The fact of the matter is that calling out your perceived enemy for something totally unrelated is a misdirection tactic. It’s used when the debater cannot adequately defend his own position, or cannot adequately attack the focus of the issue.

              • Actually it would be when someone that can not adequately defend their own position they personally attack another.

                I have never had an issue defending what I believe or support. My issue is with people that want to be ethical when it is convient. It is not misdirection, but a search for truth.

                A poster will claim their only concern is the ethical issues with oversigning and nothing to do with their favorite team they support. So if that is the case and they really are concerned for the ethical debate as you say, than they would not condone any behavior that thier team might do that would be considered unethical. I mean if you really are ethical it should be about everything, not as a convenience when helps berate another team or conference because of your passion for your own team. That demonstrates very little in regards to ethics and what is in the best interest of a player.

                Misdirection is when presented with an issue on here and instead of answering it by showing you do not condone it because it is unethical, instead personally attack people or use this is about oversigning not that issue copeout.

                • Crime rate, training practices, graduation rates, etc. have nothing directly to do with oversigning. Until you can prove a link you are just making the “my school does bad stuff, but so does yours” argument. Where’s that get us?

                  I continually read posts that boil down to nothing more than that, and it really detracts from the actual debate – on both sides. If people could refrain from the name-calling and misdirection, a true debate could be had.

          • Hilarious. This is what happens anyone brings up a tangential topic (and you should look up the meaning of tangential if you don’t understand it) where the Big Ten is a transgressor–”that’s not relevant to the SEC bashing that we’re doing here”. Seems we have another debate team member that will also be a victim of oversigning.

      • I agree with you that if the NCAA eliminated oversigning tomorrow we’d just see a lot more players “transferring” in January. And I freely admit that at least a part of my concern with oversigning is because it puts my favorite school at a competitive disadvantage against the SEC.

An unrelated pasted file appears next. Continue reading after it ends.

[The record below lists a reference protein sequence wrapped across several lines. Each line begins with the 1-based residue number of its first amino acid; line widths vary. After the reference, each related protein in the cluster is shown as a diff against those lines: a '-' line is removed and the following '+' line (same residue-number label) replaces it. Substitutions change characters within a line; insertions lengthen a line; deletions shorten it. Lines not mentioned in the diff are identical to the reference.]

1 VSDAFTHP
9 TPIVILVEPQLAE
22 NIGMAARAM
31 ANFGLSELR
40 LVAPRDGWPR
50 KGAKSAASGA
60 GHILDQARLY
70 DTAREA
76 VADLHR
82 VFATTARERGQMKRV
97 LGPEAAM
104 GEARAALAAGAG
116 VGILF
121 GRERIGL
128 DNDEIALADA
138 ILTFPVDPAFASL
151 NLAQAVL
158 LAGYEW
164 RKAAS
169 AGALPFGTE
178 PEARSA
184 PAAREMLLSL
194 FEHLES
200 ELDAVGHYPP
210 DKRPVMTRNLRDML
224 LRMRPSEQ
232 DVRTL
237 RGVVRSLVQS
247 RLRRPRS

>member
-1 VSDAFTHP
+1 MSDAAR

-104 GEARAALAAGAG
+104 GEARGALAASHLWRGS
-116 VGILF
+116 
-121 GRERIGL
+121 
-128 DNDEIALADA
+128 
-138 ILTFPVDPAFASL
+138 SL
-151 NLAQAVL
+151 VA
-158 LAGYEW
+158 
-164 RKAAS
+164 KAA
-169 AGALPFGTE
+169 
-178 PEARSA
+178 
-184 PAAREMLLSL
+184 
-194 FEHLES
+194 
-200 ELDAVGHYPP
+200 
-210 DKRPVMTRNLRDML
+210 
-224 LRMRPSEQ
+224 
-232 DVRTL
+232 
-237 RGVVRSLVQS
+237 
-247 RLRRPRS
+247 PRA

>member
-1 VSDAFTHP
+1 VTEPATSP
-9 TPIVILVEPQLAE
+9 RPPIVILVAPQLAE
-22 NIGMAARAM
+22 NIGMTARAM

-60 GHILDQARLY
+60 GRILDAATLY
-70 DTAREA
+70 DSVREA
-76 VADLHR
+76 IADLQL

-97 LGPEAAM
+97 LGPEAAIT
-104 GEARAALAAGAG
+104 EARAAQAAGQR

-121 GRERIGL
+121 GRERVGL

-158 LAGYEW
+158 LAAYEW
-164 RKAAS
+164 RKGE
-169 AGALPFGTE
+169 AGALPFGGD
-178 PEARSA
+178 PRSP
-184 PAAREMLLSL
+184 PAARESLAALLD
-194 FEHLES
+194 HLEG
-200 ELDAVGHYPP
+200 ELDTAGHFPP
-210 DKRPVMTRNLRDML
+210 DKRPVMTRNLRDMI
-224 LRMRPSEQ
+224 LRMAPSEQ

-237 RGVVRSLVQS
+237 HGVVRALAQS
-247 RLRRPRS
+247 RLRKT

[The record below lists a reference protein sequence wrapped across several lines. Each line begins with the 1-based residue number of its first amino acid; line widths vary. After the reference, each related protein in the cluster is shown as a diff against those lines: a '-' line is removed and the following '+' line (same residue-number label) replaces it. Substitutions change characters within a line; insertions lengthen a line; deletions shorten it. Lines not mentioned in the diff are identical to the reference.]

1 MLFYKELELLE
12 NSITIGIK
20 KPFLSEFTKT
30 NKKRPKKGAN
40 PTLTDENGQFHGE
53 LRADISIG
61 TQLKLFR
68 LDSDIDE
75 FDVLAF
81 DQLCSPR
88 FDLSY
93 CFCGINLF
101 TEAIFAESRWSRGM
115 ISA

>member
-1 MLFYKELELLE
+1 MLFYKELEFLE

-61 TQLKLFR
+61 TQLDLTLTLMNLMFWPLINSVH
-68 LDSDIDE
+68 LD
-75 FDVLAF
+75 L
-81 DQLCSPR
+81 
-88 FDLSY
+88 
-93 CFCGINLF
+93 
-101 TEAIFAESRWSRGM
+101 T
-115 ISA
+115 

In the end these facts don’t really matter because the practice of oversigning creates an atmosphere where it is a certainty that schools will have to kick kids off the a team to get to 85. In a world without oversigning this would occur “upstream” a lot less frequently.

        • But that is not true. With proper roster management and use of grayshirts, no player has to leave the team, even if the school oversigns. If any rules need to be changed, they need to focus on assuring that grayshirts are administered properly and in a reasonable time frame. Simple as that, more education for the recruit.

      • [blockquote]The Ed Orgerons of the world will always prey upon and abuse kids in this system – caps or no caps – because the kids have no power in this system. More player rights remains both the best long-term and the most ethical solution. Arguing about the number of kids abused is nothing more than competitive expediency.[/blockquote]Very well said, and what I have been sayign for a long time. I think the Big 10 rule doesn’t address the issue and only treats the symptoms… not the root cause, which in my opinion is knowledge and balancing power betwen the schools and the recruits, families and players.

        It is clear that Josh has toned down his bias toward the SEC and Alabama (although it is still there) which I think only helps his cause, but it is a shame that many other posters on here (both pro and con) can not get past their own bias.